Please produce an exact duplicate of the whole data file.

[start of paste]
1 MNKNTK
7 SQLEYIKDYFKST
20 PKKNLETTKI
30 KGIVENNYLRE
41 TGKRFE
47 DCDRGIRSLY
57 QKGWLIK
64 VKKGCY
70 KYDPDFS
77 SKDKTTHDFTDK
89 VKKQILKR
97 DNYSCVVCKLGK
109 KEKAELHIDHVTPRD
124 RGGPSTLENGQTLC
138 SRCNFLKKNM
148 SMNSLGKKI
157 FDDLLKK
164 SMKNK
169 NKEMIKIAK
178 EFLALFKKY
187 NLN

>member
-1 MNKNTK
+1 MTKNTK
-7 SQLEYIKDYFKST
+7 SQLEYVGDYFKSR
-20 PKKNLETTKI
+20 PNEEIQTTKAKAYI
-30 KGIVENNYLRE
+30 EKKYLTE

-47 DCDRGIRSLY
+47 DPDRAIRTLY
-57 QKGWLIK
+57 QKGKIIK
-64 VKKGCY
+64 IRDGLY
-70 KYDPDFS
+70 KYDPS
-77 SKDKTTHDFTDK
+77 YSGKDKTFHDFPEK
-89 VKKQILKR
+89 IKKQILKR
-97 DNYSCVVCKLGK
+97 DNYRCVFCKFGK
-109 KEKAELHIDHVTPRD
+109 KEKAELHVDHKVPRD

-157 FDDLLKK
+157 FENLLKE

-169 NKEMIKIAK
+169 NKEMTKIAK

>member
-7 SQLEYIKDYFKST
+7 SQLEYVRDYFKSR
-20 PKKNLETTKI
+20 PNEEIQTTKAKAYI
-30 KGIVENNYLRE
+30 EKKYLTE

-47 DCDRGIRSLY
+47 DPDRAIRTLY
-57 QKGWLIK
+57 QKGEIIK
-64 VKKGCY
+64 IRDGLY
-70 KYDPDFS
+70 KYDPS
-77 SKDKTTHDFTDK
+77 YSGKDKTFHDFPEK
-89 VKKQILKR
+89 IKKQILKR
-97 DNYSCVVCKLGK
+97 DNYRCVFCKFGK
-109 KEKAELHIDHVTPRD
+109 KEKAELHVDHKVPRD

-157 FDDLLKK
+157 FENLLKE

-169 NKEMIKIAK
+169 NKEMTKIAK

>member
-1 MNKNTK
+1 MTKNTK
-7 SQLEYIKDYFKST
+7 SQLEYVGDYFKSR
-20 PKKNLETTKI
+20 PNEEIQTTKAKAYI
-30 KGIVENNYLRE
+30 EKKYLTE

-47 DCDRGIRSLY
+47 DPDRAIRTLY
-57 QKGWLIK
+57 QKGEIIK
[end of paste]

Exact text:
1 MNKNTK
7 SQLEYIKDYFKST
20 PKKNLETTKI
30 KGIVENNYLRE
41 TGKRFE
47 DCDRGIRSLY
57 QKGWLIK
64 VKKGCY
70 KYDPDFS
77 SKDKTTHDFTDK
89 VKKQILKR
97 DNYSCVVCKLGK
109 KEKAELHIDHVTPRD
124 RGGPSTLENGQTLC
138 SRCNFLKKNM
148 SMNSLGKKI
157 FDDLLKK
164 SMKNK
169 NKEMIKIAK
178 EFLALFKKY
187 NLN

>member
-1 MNKNTK
+1 MTKNTK
-7 SQLEYIKDYFKST
+7 SQLEYVGDYFKSR
-20 PKKNLETTKI
+20 PNEEIQTTKAKAYI
-30 KGIVENNYLRE
+30 EKKYLTE

-47 DCDRGIRSLY
+47 DPDRAIRTLY
-57 QKGWLIK
+57 QKGKIIK
-64 VKKGCY
+64 IRDGLY
-70 KYDPDFS
+70 KYDPS
-77 SKDKTTHDFTDK
+77 YSGKDKTFHDFPEK
-89 VKKQILKR
+89 IKKQILKR
-97 DNYSCVVCKLGK
+97 DNYRCVFCKFGK
-109 KEKAELHIDHVTPRD
+109 KEKAELHVDHKVPRD

-157 FDDLLKK
+157 FENLLKE

-169 NKEMIKIAK
+169 NKEMTKIAK

>member
-7 SQLEYIKDYFKST
+7 SQLEYVRDYFKSR
-20 PKKNLETTKI
+20 PNEEIQTTKAKAYI
-30 KGIVENNYLRE
+30 EKKYLTE

-47 DCDRGIRSLY
+47 DPDRAIRTLY
-57 QKGWLIK
+57 QKGEIIK
-64 VKKGCY
+64 IRDGLY
-70 KYDPDFS
+70 KYDPS
-77 SKDKTTHDFTDK
+77 YSGKDKTFHDFPEK
-89 VKKQILKR
+89 IKKQILKR
-97 DNYSCVVCKLGK
+97 DNYRCVFCKFGK
-109 KEKAELHIDHVTPRD
+109 KEKAELHVDHKVPRD

-157 FDDLLKK
+157 FENLLKE

-169 NKEMIKIAK
+169 NKEMTKIAK

>member
-1 MNKNTK
+1 MTKNTK
-7 SQLEYIKDYFKST
+7 SQLEYVGDYFKSR
-20 PKKNLETTKI
+20 PNEEIQTTKAKAYI
-30 KGIVENNYLRE
+30 EKKYLTE

-47 DCDRGIRSLY
+47 DPDRAIRTLY
-57 QKGWLIK
+57 QKGEIIK